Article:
The Simple Economics of Zero Trust
Last month, the Federal Reserve raised interest rates for the 8th time in a row, corresponding to the steepest rise in rates since 1988. And last week, BofA researchers cautioned that the Fed may need to raise rates as high as 6% before they're done. The resulting stock market pains and worries about the future have triggered rounds of belt-tightening for companies of all sizes. Projects are being reprioritized, headcount is "rationalized," and teams are being asked to do more with less. Chances are your company's in this boat, too.
But ransomware is recession-proof, and recruiting malicious insiders can't be harder in the current environment. That means that you can't just scale back your efforts to secure your organization from actors with malicious intent.
That sounds like an assignment straight out of Mission: Impossible. How can you maintain or even improve your cyber posture when it's time for tight control over budgets and headcount?
Good news: there's an answer for that, and it won't break the bank. That answer is to deploy Zero Trust, using software-defined network security solutions like CoIP Platform. It's not nearly as difficult or as expensive as you think - but you do need to think differently!
In our line of work, we instinctively seek out large scale solutions. We want to solve a problem once and for all. "Users getting phished? Let's roll out phishing training and upgrade our endpoint protection for the entire company. Hackers in the network? Let's implement asset discovery and network detection and response. And make sure we get the latest threat feeds!"
The problem with large scale solutions is that they are large scale. The tools are expensive, require headcount to run and specialized training to decipher, and require significant coordination and communication to roll out. And often times, that scale means the protections are so broad that their actual protective value is diffuse.
The truth is that spreading a large expense across a wide range of assets and data can be a waste - not all data is created equal. If you look closely at the data that drives your organization, there will be a very small set that are really critical for operations or could create major headaches if they're breached, and a long tail of data that are not quite so important.
Yes, technically speaking the historical records of the office trash pickup are company documents, and yes, someone might be able to infer something from the volume or frequency of your service, but let's face it. That's just not high value, compared to your ERP system. Wouldn't it make more sense to just deploy meaningful protection for the ERP system?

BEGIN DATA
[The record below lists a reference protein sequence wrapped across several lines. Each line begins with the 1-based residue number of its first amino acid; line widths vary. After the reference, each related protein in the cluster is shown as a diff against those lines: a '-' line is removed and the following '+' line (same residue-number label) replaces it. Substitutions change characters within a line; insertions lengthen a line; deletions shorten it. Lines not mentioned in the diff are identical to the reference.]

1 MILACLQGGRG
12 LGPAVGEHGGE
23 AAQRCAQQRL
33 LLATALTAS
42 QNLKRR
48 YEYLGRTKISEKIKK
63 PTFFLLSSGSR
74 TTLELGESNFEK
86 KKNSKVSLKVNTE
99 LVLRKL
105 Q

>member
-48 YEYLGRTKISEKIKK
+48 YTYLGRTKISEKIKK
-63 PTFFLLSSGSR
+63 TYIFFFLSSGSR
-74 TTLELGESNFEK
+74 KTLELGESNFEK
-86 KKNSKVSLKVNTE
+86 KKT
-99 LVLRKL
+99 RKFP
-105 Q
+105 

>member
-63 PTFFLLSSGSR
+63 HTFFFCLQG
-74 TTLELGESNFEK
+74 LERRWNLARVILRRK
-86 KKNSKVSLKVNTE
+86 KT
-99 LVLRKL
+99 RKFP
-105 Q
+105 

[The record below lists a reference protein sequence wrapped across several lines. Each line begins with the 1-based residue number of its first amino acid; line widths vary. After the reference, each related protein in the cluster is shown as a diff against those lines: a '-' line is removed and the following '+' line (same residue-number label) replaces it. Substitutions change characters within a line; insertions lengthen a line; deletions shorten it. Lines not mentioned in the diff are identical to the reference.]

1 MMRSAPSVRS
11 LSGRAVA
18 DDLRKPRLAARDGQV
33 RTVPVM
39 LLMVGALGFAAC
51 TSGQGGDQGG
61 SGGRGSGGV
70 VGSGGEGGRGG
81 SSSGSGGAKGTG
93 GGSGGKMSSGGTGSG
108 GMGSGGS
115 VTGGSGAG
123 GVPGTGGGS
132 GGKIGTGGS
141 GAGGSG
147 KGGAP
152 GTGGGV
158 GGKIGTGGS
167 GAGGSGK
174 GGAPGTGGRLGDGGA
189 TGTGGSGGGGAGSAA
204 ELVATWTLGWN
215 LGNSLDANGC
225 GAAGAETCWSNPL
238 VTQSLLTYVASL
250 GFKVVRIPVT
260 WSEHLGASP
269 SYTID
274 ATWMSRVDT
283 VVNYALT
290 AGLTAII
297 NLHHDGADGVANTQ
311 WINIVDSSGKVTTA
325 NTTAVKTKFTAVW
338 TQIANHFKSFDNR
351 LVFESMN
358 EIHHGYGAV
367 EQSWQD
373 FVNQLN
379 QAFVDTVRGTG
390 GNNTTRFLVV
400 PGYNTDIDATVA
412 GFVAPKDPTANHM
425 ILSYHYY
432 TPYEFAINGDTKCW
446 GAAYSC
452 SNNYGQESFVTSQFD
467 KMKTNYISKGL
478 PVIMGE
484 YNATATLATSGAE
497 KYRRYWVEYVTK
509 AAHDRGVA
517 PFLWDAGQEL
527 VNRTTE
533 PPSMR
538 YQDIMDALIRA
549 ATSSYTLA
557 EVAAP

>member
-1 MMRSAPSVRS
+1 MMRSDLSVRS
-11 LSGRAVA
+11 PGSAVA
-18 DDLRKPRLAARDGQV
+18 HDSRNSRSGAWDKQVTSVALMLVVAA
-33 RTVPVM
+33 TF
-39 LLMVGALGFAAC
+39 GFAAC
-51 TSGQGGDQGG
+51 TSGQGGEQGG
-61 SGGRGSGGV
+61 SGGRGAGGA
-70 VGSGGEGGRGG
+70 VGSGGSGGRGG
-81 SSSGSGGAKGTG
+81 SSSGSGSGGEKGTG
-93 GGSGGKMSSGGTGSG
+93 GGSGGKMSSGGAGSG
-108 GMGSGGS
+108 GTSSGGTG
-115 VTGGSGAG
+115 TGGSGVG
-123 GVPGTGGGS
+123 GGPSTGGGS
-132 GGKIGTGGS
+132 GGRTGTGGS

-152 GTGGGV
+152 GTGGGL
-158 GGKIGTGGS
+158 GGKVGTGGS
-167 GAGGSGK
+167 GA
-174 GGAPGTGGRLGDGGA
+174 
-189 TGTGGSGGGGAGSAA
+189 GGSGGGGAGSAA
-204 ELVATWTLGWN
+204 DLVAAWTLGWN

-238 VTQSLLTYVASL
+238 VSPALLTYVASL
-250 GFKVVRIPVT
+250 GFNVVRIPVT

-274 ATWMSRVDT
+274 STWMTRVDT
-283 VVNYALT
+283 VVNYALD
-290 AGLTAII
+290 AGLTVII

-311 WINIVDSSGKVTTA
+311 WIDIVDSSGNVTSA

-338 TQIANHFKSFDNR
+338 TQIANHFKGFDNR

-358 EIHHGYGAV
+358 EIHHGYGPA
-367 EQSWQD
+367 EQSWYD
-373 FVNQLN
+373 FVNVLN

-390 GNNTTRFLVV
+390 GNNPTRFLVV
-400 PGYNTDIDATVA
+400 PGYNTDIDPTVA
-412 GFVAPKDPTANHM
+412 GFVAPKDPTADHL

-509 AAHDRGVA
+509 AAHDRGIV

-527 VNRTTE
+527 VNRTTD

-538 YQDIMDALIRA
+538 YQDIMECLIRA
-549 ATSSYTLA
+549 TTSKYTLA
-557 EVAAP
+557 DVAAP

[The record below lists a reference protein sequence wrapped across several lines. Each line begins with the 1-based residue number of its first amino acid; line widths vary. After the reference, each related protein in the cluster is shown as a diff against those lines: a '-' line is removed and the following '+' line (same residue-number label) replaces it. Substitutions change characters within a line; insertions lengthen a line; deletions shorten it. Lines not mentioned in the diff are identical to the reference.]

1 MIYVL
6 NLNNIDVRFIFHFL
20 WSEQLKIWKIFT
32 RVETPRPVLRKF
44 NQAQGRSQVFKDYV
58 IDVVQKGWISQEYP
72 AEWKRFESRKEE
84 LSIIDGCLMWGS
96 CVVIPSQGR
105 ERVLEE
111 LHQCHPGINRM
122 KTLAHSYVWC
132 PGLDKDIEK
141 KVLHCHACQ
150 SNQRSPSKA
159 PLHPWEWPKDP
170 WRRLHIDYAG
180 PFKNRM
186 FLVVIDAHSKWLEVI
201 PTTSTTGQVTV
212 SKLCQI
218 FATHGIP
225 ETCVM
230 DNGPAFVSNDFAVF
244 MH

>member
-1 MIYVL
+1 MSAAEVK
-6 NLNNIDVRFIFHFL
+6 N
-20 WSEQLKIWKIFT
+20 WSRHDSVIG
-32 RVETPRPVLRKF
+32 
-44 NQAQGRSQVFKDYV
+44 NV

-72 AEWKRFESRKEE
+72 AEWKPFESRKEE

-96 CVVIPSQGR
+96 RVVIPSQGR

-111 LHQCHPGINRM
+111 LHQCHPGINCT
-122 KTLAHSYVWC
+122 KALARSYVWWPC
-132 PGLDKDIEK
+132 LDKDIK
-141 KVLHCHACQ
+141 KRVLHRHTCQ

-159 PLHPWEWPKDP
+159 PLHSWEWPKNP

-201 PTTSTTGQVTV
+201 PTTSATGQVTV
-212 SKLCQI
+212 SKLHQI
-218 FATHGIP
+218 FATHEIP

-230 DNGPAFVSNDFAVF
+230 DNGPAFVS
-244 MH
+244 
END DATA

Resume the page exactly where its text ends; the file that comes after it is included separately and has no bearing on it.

CoIP Platform Zero Trust allows you to do just that - cloak the ERP system from unauthenticated and unauthorized network activity, so even if hackers are in your network, they won't be able to attack the ERP with ransomware or exfiltrate your financial data. Done properly, Zero Trust doesn't affect anything else in your network, letting you dial in an appropriate project scope to balance the risk reduction Zero Trust will provide against the expense of implementation and support.
Don't sweat the threats
One of the challenges that come naturally with any new cybersecurity tool is making sense of its output. You need to communicate what this tool is doing, both for actionable information (e.g. threat hunting) and for communicating with management.
Zero Trust is a bit different. Zero Trust security's default deny model means that the only traffic that will get through to your applications and data has gone through rigorous authentication and authorization checks. A Zero Trust system will warn you when it detects an unauthorized access so that you could check it out, but you can rest assured that this access was blocked. With your most critical applications under lockdown, you are free to take action and remediate on your own timetable, with the resources that you have. Even if you are breached, you won't make it to the 10 o'clock news.
Think about the alternative
One of the main benefits from Zero Trust comes from the default deny model, typically implemented with software-defined micro-segmentation. If you had to create this using traditional network infrastructure techniques, you could get close - you'd have to set up a VLAN for the application, move the application inside, grant other machines access to the VLAN and filter it with ACLs. It wouldn't be Zero Trust (it would be missing identity), and worse, it would involve pulling a lot of cables and a lot of network reprogramming that would be disruptive to the application. If you have to do this for more than one or two applications, get ready for some downtime.
Zentera's CoIP Platform combines the segmentation and the access you need in a single, integrated tool. More advanced overlay-based Zero Trust can deploy transparently over existing applications and networks. In many cases, securing an application with Zero Trust can be done in just a few hours. This saves significant time and effort, reducing the number of tickets and change requests you send to IT.
An ounce of prevention is worth a pound of cure
With all of the cost-saving advantages and benefits of Zero Trust security, hopefully you will make a decision to look into it as a way to deploy strong security controls for your most critical applications and data in a cost-effective way with minimal effort.
On the other hand, doing nothing also saves money - up until you get breached. Trying to remediate a breach is expensive and nerve-wracking even in the best economic environment. In today's environment, though? Nobody has the time or budget. And, let me tell you, the ransomware gangs are counting on that.
Ready to do something about it? We invite you to explore how we can help you apply Zero Trust security to protect your most critical assets and data, and to connect with our solutions architects for a deeper discussion.